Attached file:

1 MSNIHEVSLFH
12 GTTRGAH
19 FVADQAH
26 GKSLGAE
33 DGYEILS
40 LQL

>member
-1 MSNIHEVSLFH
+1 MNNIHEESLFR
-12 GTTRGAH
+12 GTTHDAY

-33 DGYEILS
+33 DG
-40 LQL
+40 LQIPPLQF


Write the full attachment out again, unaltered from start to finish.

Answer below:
1 MSNIHEVSLFH
12 GTTRGAH
19 FVADQAH
26 GKSLGAE
33 DGYEILS
40 LQL

>member
-1 MSNIHEVSLFH
+1 MNNIHEESLFR
-12 GTTRGAH
+12 GTTHDAY

-33 DGYEILS
+33 DG
-40 LQL
+40 LQIPPLQF